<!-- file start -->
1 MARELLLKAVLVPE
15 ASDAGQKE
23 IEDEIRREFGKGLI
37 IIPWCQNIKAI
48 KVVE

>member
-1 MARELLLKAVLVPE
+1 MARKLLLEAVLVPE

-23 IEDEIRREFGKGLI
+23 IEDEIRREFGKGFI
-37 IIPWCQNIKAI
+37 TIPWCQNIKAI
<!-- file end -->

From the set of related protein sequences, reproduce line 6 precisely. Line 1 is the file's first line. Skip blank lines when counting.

>member